While cryoFIB-milling is becoming more routine, preparation of optimal samples for milling has not; therefore, most of the critical steps in this protocol occur before the sample reaches the cryoFIB-SEM. Sample optimization by multiple rounds of cell preparation, plunge freezing, and screening by light and electron microscopy are required to produce the best possible sample before milling is attempted. Having the best sample possible not only increases the chances of success but also optimizes the use of the equipment. For this reason, most national facilities require evidence that sufficient optimization has been carried out before granting time on their machines. Once inside the cryoFIB-SEM, maximizing the effectiveness of the organoplatinum coat is critical in order to produce uniformly thin lamellae. Finally, patience and good sample handling is a prerequisite skill from the user, who will be required to sit for multiple days producing and then transferring grids containing delicate lamellae. This may change with the introduction of automated milling strategies47,48, but as yet, the entire milling process is still largely manual at most facilities.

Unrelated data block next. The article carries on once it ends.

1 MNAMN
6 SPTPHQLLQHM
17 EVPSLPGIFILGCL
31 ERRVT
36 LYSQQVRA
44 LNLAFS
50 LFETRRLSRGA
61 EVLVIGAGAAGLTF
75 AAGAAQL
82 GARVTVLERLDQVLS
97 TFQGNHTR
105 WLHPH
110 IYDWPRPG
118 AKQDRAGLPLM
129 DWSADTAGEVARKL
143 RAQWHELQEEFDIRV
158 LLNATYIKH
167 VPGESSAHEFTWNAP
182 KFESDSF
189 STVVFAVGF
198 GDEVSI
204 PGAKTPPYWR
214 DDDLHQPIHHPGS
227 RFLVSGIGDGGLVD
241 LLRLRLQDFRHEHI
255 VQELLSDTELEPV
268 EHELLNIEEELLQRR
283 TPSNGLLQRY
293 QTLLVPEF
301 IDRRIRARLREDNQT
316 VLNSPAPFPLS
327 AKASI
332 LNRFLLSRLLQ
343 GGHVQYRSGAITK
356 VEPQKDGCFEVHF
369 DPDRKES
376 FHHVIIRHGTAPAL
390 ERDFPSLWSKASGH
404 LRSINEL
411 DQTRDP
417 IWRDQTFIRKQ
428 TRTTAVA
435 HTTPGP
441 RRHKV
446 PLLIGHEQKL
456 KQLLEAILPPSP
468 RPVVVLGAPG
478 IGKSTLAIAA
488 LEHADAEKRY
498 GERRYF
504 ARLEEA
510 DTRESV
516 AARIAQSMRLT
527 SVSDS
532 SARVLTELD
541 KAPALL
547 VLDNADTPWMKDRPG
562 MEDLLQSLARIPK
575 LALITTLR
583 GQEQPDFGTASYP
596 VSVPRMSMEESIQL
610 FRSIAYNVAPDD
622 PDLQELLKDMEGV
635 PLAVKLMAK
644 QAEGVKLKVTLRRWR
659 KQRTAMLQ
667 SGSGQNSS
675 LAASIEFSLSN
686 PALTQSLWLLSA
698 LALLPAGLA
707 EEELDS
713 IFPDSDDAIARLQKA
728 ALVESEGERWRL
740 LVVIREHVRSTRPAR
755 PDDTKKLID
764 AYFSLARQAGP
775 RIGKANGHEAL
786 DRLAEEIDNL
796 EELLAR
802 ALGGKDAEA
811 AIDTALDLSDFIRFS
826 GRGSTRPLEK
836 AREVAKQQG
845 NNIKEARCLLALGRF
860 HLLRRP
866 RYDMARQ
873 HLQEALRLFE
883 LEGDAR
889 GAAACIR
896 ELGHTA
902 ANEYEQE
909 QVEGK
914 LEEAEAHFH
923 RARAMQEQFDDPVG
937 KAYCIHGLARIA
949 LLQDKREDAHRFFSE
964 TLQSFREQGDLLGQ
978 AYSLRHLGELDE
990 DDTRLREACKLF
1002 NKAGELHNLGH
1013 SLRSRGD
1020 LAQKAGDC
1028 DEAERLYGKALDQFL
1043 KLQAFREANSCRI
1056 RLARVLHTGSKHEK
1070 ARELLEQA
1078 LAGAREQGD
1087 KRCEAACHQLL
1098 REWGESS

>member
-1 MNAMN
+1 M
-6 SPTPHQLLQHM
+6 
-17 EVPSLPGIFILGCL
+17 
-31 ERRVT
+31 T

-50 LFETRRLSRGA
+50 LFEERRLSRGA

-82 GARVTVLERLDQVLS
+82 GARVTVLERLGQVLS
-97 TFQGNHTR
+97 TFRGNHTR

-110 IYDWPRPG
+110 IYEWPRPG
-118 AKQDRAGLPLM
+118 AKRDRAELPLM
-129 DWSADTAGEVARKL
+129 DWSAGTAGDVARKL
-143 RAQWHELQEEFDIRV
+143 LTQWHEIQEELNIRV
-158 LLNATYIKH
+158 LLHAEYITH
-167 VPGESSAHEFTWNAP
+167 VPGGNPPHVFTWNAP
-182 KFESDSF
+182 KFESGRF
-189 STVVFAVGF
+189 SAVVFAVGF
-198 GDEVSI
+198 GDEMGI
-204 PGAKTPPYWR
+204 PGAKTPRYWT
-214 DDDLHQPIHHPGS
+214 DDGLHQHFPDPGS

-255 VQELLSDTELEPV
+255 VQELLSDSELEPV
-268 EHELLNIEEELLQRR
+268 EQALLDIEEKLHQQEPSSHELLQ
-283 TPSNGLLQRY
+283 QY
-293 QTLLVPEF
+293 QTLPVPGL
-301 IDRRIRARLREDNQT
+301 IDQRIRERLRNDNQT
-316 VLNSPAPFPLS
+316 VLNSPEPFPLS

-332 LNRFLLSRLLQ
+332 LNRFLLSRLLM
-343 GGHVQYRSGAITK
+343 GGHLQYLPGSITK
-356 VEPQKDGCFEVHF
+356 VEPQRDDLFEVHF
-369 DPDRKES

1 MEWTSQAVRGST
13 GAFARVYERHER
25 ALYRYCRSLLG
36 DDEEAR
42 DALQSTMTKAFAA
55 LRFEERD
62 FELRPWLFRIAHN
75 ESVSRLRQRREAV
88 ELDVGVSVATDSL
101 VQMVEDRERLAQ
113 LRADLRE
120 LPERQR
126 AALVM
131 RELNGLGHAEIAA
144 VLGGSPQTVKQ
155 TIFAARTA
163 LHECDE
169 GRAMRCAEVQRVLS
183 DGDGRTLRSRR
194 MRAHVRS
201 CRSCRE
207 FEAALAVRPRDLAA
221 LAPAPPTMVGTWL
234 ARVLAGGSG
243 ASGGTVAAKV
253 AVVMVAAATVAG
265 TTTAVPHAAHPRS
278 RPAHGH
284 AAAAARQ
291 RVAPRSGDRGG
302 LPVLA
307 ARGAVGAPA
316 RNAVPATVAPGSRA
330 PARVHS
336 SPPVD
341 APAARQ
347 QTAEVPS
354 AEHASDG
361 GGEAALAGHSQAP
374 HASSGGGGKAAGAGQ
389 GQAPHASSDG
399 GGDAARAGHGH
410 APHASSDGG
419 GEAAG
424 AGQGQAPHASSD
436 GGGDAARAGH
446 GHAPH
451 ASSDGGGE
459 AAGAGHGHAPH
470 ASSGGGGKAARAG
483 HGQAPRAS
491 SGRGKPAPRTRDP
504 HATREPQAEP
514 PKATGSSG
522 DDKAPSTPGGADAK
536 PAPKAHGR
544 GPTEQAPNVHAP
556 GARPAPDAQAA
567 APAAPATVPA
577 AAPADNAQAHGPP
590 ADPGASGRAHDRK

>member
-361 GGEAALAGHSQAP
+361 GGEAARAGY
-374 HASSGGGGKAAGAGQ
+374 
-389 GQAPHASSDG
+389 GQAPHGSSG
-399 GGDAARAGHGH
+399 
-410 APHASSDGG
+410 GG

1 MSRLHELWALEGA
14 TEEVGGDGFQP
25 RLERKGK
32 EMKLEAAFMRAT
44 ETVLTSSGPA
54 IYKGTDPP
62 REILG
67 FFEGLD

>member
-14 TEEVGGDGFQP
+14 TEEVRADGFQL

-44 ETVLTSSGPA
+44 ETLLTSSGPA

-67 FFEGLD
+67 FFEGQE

While the work focused solely on P. falciparum schizonts, the method presented here could be easily modified to optimize grid preparation and milling for other cell types. Important factors to consider are the density of the cells being applied to the grid, the grid type (copper is toxic to some cells), the size and spacing of holes in the carbon film, the blotting time, and the method of blotting (single/double sided, manual, or automated). Additionally, if the cells are being grown on the grids (usually gold grids with a holey carbon film), confluency can be checked by light microscopy before blotting and freezing. The milling strategy depends on how the cells are deposited on the grid. For malaria infected red blood cells, the grid is essentially coated by an unbroken layer of cells, thicker in some areas and thinner in other areas. Milling is carried out at multiple points at one region along this gradient where the ice thickness generates lamellae that are a suitable size for tomography. This approach works well for smaller cells as you can produce lamellae containing a slice through multiple cells. For larger cells or clumps of cells, it might be the case that one cell or cell clump may produce one lamella.